I recently finished The Golden Mean by Annabel Lyon. I’d been meaning to get to it for a while but just hadn’t managed until this summer. Any novel about ancient Greece or Alexander the Great ends up on my to-be-read list. It’s a long list.
What I found interesting is that the book is not so much about Alexander; he has much more of a background role in the entire book.
Aristotle, the famous philosopher and tutor of the young Alexander, is the focus of this work.
This is a beautiful and immensely sad novel that gives us the author’s insights into this famous man of the ancient world, the successor of Plato and Socrates.
But, in reading this, I realized that I know very little of Aristotle.
I didn’t study philosophy in school, my tendencies being more toward ancient and medieval warfare. I know a lot more about Alexander than Aristotle.
And yet, most people with even a passing interest in history will know the name of Aristotle. Though he did not wage war or sack cities at the ends of the earth, he is legendary in his own way.
Aristotle (384–322 B.C.) wrote on an incredible range of subjects from metaphysics, the arts and rhetoric to government, politics, the natural sciences and much more. His work highly influenced the medieval Muslim and Christian worlds. Even today his teachings, I am told, greatly influence academia.
|Alexander the Great|
One might imagine such a man as Aristotle to be a Titan of the ancient world, tutor to a god.
But in The Golden Mean, that is not the case. Ms. Lyon does not present us with an intimidating figure.
Rather, her Aristotle is frail, prone to fits of manic depression, a victim of his scientific mind and curiosity.
In this book, Aristotle is not what I expected.
And yet, isn’t that what is so great about historical fiction, that you can explore the unknown, the unpopular, in even the most famous of men?
In The Golden Mean, Aristotle and Alexander are talking about theatre and the use of dialogues to teach, the appeal of those methods. The character of Aristotle puts it nicely:
“You care more about the characters, about the outcomes of things. That’s the point of the literary arts, surely. You can convey ideas in an accessible way, and in a way that makes the reader or the viewer feel what is being told rather than just hear it.”
That’s a great observation by the author and one of the main reasons I believe good historical fiction is as important for teaching as entertaining, and should be a part of university reading lists.
|Cover for The Golden Mean|
I’ve had my own experiences in researching and writing about Alexander the Great, and that journey continues. As I mentioned in a previous post on that project, there are so many aspects to the character of Alexander that one cannot possibly get into every corner of his psyche. But you have to start digging somewhere.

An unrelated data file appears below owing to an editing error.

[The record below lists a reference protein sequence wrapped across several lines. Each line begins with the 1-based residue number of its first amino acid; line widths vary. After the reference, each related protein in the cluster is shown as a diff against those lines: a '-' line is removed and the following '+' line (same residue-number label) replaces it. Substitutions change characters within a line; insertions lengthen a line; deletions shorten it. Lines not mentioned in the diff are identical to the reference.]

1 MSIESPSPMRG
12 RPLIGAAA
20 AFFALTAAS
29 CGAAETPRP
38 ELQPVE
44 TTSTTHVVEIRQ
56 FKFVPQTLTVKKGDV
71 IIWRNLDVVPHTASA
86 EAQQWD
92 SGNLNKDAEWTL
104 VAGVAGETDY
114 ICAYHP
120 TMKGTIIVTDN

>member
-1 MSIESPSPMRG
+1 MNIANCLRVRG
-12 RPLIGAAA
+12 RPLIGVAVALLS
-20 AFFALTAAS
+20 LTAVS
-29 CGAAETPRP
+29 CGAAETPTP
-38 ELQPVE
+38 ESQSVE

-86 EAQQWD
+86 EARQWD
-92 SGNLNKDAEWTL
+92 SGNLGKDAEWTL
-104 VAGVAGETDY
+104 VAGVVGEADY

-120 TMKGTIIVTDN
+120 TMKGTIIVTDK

I see these great men of history as fields in the landscape of history waiting to be excavated. Just as a single field might have revealed a fort in one excavation, so too can later digs reveal a civilian settlement, a coin hoard, or a burial, all of which tell a story about the place… just like a person.
Each novel about one of the great ones of history is like a test pit in a vast field, revealing a little more with each effort, getting us that much closer to knowing the whole of that person.
I’ve often thought that there must be little left to excavate or discover when it comes to the ancient and medieval worlds, and yet every day new discoveries are revealed that change our perspectives.
Academic research, archaeology, numismatics, toponymics and other fields add to our knowledge of history and past people.
But historical fiction has much to contribute in getting to know those that have gone before us. Only, when it comes to fiction, we get to know those people in a much more personal, intimate way that helps us to delve into their human side.
That’s what makes the melding of history and fiction so attractive to me. There is definitely a Golden Mean for historical fiction.
I think it best to end with Ms. Lyon’s description, through Aristotle, of the Golden Mean as he sees it:
“My few meagre tools with which I try to order the universe. You must look for the mean between extremes, the point of balance. The point will differ from man to man. There is not a universal standard of virtue to cover all situations at all times. Context must be taken into account, specificity, what is best at a particular place and time.”
|Creating Perfection: the Golden Mean|
and the Parthenon (from HazMath.net)